The Weekly Ringer

The University of Mary Washington Student Newspaper


3 min read

By KJ Adler

Being a single female on Valentine’s Day, one would think “Oh no, here comes the long, labored rant about why Valentine’s Day is stupid and the card companies are evil.”

But honestly I don’t really care one way or the other about this holiday. On the one hand I like the fact that we have a holiday where one can adorn a room with hearts for one day without being embarrassingly cheesy.

On the other hand, I think it’s a bit cruel to have a day completely dedicated to the happiness of couples, leaving the rest of the population to feel utterly rejected. But then again, this holiday should only get to you if you are really that uncomfortable being single.

A few weeks ago I eavesdropped on some people talking about their previous experiences in love, or lack thereof, complaining to each other about how hard it is to find a good soul-mate. The first girl talked about her faith and how it was through God and prayer that she finally acquired a boyfriend. The second person stated that he had yet to find “the one” and was unsure if it would ever happen. He thought that there were a few potentials but they proved to be inadequate.

While these two people were engaging in a perfectly normal sounding conversation, I couldn’t help but react to it with a bit of uneasiness. Why is it that people create this Holy Grail of a partner for themselves?

Before I go any further, I will admit that I fell under the same misconception of relationships. I thought that having a boyfriend was what would make me truly happy. Sure, they’re good to have around on cold and lonely nights, both physically and mentally, but what I didn’t take into consideration is the human factor.

We’re talking about other individuals, not the cure-all, end-all to one’s problems. Whoever it is you find will have flaws and those flaws will get on your nerves and there will be fights and make-ups and tender words. Being in a relationship will end some problems in one’s life but create new ones.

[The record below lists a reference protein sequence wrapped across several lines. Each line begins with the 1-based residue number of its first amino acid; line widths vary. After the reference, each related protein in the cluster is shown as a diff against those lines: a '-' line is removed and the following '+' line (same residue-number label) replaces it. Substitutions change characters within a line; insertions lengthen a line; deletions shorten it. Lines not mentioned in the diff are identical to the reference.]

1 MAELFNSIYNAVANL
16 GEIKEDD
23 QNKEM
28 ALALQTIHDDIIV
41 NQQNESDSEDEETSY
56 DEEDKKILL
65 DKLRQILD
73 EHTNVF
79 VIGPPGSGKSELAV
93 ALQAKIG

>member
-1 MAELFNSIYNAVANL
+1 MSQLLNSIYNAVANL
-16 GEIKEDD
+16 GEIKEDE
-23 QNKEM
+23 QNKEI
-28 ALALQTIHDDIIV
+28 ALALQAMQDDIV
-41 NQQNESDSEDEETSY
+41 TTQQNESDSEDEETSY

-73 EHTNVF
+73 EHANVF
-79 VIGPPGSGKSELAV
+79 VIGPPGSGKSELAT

To search for the perfect mate as if they are a prize to be won is just odd to me. It’s as if people have the impression that they meet that person and BAM, they have a relationship and happiness and completion. That’s not how it usually works.

I’m no expert, but most successful couples I know will have met randomly, be acquaintances/friends for a while and then turn that into something more when it feels right and is at the right time for the two of them.

There is no seeing each other from across the room and immediately falling under the grip of love or a passionate one night stand that turns into something more afterwards.

So what I’m trying to get at for all of those searching for singles out there is to stop stressing. No need for prayer or for cries of desperation. Just go with the flow and see what happens. And if you feel that the moment is right, put yourself out there, if just for a little bit. The worst that can happen is that friends remain friends.

Even St. Valentine put himself out there. You saw that point coming, didn’t you?

According to one of the more popular legends, St. Valentine fell in love with one of the jailer’s daughters and wrote her a love note before he was executed. Martyrs, what can you do?

While romantic, there is a problem with this story: he never receives an answer from his beloved. So I say, go for it before it’s too late, singles. Be the anti-Valentine that you want to be and don’t do what he does; willingly put yourself under the axe and tell that person of interest (or at least allude to) your feelings for him/her before it is too late. And I promise that unlike our good friend St. Valentine, you will survive.